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Lonicera tatarica

Lonicera tatarica

Lonicera tatarica is a species of honeysuckle known by the common name Tatarian honeysuckle.[2] It is native to Siberia and other parts of eastern Asia (the majority of this species found in China)[3] Lonicera tatarica is also known to grow in the Himalayas, however it is better known in North America as a widespread introduced species and noxious weed. Honeysuckles are native to temperate zones of both hemispheres. This plant, one of several exotic bush honeysuckles present in North America,[4] was introduced as an ornamental plant in 1752.[5] It is known across the continent west to Alaska and California, where it easily grows in disturbed habitat.

Lonicera tatarica
Naturalized near Lethbridge, Alberta, Canada
Scientific classification
Kingdom: Plantae
Clade: Tracheophytes
Clade: Angiosperms
Clade: Eudicots
Clade: Asterids
Order: Dipsacales
Family: Caprifoliaceae
Genus: Lonicera
L. tatarica
Binomial name
Lonicera tatarica
  • Caprifolium tataricum (L.) Kuntze
  • Chamaecerasus tatarica (L.) Medik.
  • Lonicera micrantha (Trautv.) Trautv. ex Regel
  • Xylosteon tartaricum (L.) Medik
  • Xylosteon tataricum (L.) Michx.

Tatarian honeysuckle wood invokes a behavioural response in about half of domestic cats. Of cats that do not respond to catnip, one third respond to Tatarian honeysuckle.[6]


Lonicera tatarica is a bushy shrub which may approach three meters (9.8 ft) in erect height. It is lined with oval or rounded simple leaves 3 to 6 centimetres (1.2 to 2.4 in) long. The leaves and stem range from 1 to 2 ½ inches long, ½ to 1 inch wide. They are egg shaped and both are hairless and toothless. The twigs can be an array of colors from green to brown with a hollow brown pith.

The inflorescence ranges in color from deep rose to light pink, and can also be white. The petals are typically ¾ to 1 inch long, with a slender tube and 2 lips, the upper of which contains 4 lobes, and the middle two erect and fused near the base. The white to pink to crimson red flowers are each about 1.5 centimetres (0.59 in) long, their stamens and styles protruding. The fruit is a shiny orange or red seed-containing berry up to a centimeter wide. The berries are attractive to wildlife.[7] The plant forms thickets and spreads easily when birds and other animals consume the fruits. The flowers have a sweet smell that is reminiscent of honeysuckle. The preferred environment is partial sun with moist, loamy soil. However, it is also able to grow in full shade or sun, and in dry or sandy soils.

In cultivation, Lonicera tatarica has hybridized with other shrubby species of Lonicera. Crossed with L. morrowii, it forms the invasive hybrid L. × bella.[8] It can also hybridize with L. ruprechtiana and L. xylosteum.[9]


Lonicera tatarica originates from Eurasia. Therefore, when this species is in North America, they act as an invasive species. L. tatarica threatens native habitats because they grow quickly and form thick, impenetrable mats that smother their competitors.[10]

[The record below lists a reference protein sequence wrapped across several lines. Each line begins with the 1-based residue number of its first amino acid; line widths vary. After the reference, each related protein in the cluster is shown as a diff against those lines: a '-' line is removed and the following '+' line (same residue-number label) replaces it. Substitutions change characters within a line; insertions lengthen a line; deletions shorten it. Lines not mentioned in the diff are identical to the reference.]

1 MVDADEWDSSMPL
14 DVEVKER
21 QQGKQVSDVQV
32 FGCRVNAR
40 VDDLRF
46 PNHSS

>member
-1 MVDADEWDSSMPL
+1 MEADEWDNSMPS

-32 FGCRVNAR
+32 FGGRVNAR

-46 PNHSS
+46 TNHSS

Lonicera tartarica most commonly invades thickets, open woodlands, roadsides and fence rows. Animals such as birds and mammals disperse the seeds, causing a rapid spread which often leads to a dense understory thicket that not only restricts native plant growth but also inhibits biodiversity. Once L. tatarica is introduced into an environment, it is hard to control the growth of the plant in nature because honeysuckles grow at high density. In addition to high densities, L. tatarica has the ability to suppress the growth of other native plants in the area, thus creating monocultures. Problems reported with the invasion of L. tatarica include depletion of soil moisture and nutrients, allelopathic chemicals functioning to chemically alter the growth of native plants, and reductions in the density of tree seedlings in the area.[11]

Impact on humans

This species has a low poisonous severity level to humans, but the berries that grow from this plant are not recommended for consumption by humans. There have been no reports of Lonicera tatarica being correlated with any human death upon consumption. Symptoms that have been associated with the consumption of L. tatarica are diarrhea, vomiting and abdominal pain.[12]


  1. "The Plant List: A Working List of All Plant Species". Retrieved 7 December 2014.
  2. BSBI List 2007 (xls). Botanical Society of Britain and Ireland. Archived from the original (xls) on 2015-06-26. Retrieved 2014-10-17.
  3. "honeysuckle | Description & Major Species". Encyclopedia Britannica. Retrieved 2021-05-03.
  4. US Forest Service Weed of the Week
  6. Responsiveness of cats (Felidae) to silver vine (Actinidia polygama), Tatarian honeysuckle (Lonicera tatarica), valerian (Valeriana officinalis) and catnip (Nepeta cataria)
  7. "Lonicera tatarica (Tatarian Honeysuckle)". North Carolina Extension Gardener Plant Toolbox. Retrieved 2021-05-03.
  8. Barnes, William J. & Cottam, Grant (1974). "Some Autecological Studies of the Lonicera × bella Complex". Ecology. 55 (1): 40–50. doi:10.2307/1934616. JSTOR 1934616.
  9. Green, P.S. (1966). "Identification of the Species and Hybrids in the Lonicera tatarica Complex". Journal of the Arnold Arboretum. 47 (1): 75–88. JSTOR 43781553.
  10. Drummond, Brie (2005). "The Selection of Native and Invasive Plants by Frugivorous Birds in Maine" (PDF). Northeastern Naturalist. 12 (1): 33–44. doi:10.1656/1092-6194(2005)012[0033:TSONAI]2.0.CO;2. JSTOR 3858501 via JSTOR.
  11. "Tatarian Honeysuckle | Minnesota Department of Agriculture". Retrieved 2021-05-03.
  12. "Lonicera tatarica (Tatarian Honeysuckle) | North Carolina Extension Gardener Plant Toolbox". Retrieved 2021-05-03.

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